The only fresh twist on this haggard theme is Bensen playing up the frustrations of yo-yo dieting specifically – the pseudo-tender “I’ve been there”, the seemingly no-punches-pulled confession that yo-yo dieting does make you fat – hey, it happened to her!  I guess this is supposed to make fat, fed-up women trust Bensen more readily.  I guess it’s meant to set Bensen’s weight loss plan apart in the minds of vulnerable women.  Wow, she’s admitting that yo-yo dieting is a loser’s game!  How refreshing – now here’s a diet peddler I can trust!

Bensen is asking fat people to swallow the bullshit all over again.  She’s begging them to try just one more time, because the only way to guarantee you’ll stay fat is to stop trying to get thinner.

Ironically, Bensen is saying just the right thing to keep fat people fat.

I believe that Bensen believes in what she’s selling.  At the Nightline debate, she spoke in pleading, syrupy tones about how she, personally, suffered as a fat person.  “I couldn’t put on my own shoes,” she said.  “Crossing my legs was something I just dreamed about doing…I couldn’t breathe when I slept at night.  I had sleep apnea…my throat closed up, and I would snore so loudly, and I don’t snore at all anymore.”

But there’s an arrogance to Bensen’s campaign to “help” others that’s downright reckless.  Meanwhile, she seems to think she’s doing good.

Bensen will easily admit that yo-yo dieting makes people fatter and fatter, adds to their frustration, their sense of hopelessness, their misery.  She lived it, all the way to 350 pounds.  But her highly unusual success has gone to her head.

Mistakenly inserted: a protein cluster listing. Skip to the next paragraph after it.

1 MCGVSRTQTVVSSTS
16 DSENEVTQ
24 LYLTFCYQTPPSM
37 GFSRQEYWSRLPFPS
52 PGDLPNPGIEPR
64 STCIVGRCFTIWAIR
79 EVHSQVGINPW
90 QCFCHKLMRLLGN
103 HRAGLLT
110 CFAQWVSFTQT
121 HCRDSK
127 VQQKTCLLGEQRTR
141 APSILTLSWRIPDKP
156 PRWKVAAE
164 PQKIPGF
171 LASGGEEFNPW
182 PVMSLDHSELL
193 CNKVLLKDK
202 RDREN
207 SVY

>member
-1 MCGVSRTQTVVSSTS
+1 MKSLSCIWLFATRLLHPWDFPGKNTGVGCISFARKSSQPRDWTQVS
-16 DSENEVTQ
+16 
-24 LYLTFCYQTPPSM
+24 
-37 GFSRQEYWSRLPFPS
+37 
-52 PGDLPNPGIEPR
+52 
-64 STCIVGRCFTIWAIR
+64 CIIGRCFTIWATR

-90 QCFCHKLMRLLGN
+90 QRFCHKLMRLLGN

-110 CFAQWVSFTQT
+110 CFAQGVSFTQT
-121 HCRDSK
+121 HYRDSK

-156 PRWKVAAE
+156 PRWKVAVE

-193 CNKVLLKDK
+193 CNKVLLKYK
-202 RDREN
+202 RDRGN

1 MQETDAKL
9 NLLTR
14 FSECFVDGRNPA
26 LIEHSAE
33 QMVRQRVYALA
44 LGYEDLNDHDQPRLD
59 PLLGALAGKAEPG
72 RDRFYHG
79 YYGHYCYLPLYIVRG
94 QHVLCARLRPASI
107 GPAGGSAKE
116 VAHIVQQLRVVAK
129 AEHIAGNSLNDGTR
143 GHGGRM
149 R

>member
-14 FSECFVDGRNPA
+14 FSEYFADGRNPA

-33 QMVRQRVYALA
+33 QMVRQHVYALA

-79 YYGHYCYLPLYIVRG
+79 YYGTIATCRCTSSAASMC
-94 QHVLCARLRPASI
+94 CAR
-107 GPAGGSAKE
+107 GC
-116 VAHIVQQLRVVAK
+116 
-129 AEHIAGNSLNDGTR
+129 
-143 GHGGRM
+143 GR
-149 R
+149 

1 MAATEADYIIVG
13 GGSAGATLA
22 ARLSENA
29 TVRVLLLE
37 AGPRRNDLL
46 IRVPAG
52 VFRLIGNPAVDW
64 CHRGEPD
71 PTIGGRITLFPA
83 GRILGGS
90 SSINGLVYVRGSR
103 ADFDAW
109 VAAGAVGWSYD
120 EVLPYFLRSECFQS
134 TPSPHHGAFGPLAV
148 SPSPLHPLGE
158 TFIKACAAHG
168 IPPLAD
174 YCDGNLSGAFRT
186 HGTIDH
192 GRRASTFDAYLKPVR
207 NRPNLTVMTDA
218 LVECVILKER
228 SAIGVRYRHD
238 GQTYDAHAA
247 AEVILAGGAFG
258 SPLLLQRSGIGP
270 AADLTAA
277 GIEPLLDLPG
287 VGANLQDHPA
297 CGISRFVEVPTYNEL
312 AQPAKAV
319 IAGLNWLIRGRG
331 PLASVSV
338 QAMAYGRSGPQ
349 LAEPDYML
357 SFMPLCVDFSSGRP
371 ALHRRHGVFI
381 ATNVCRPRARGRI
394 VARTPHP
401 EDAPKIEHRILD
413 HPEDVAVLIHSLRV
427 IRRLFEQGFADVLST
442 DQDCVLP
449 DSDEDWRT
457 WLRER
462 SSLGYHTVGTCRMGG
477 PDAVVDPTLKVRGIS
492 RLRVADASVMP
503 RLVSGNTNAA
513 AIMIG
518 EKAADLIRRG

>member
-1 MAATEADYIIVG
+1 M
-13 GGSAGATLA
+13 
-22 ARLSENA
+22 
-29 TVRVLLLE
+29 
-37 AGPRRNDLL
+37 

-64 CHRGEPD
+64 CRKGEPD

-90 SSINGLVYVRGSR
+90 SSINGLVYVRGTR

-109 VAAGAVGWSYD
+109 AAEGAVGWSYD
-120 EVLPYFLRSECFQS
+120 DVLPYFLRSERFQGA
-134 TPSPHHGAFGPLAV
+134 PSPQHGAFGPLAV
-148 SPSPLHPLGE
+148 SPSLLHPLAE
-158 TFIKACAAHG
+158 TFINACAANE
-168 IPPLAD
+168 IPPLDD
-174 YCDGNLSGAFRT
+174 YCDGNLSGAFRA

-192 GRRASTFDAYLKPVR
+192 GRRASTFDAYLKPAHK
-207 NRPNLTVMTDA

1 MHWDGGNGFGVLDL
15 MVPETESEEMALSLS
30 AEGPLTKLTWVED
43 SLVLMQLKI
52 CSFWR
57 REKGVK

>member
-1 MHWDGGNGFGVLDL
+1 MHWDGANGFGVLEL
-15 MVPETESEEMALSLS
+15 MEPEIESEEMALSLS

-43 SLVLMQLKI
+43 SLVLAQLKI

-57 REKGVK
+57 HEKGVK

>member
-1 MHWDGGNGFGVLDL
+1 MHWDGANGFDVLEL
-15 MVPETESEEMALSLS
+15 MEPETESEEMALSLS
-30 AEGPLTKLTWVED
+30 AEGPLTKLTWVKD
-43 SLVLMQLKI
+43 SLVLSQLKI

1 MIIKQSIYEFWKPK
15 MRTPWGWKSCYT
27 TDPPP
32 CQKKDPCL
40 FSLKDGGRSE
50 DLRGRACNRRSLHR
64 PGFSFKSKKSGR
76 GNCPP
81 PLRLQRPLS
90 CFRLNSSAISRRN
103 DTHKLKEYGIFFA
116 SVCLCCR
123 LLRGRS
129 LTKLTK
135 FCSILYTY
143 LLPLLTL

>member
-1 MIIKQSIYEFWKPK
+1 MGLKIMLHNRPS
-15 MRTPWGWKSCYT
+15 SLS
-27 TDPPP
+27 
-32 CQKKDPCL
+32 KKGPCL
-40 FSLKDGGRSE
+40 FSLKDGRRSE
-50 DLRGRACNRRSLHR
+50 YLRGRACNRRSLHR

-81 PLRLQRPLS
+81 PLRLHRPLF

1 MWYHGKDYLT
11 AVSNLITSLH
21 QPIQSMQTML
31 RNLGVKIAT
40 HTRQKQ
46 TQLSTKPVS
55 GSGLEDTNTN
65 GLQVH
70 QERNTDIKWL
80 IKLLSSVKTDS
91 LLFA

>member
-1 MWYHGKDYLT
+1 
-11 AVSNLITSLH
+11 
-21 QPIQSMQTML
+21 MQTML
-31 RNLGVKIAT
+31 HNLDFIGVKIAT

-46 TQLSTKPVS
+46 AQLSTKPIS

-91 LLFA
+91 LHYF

Bensen is the walking embodiment of the familiar diet disclaimer, “results not typical”.  She’s  delivering false hope – and making a tidy profit in the process.

The fact is, most people who yo-yo diet themselves to fatness will never experience the One Diet That Permanently Worked.  Most people will never be Kim Bensen. Sad but true.  The statistics are out there.  Furthermore, researchers point to the health dangers of fluctuating weight versus the benefits of weight stabilization.  And let’s not forget the psychological ramifications of repeatedly cycling through failure and false expectations, versus reaching a more empowering place of self-acceptance.

Meanwhile, the very nature of yo-yo dieting means that every failed attempt results in the packing on of even more pounds.

When Bensen begs us to try one more time, buy her premium membership, order her tote bag, foods, food plans and scales, she’s asking us to take the risk of getting even fatter.

How dare she?

It’s utterly irresponsible.

Bensen lives inside her own narrow, self-centered world, where everyone who’s fat surely must feel the exact same way she once did; a fantasy world where her one-size-fits-all weight management plan is the answer to every fat person’s prayers.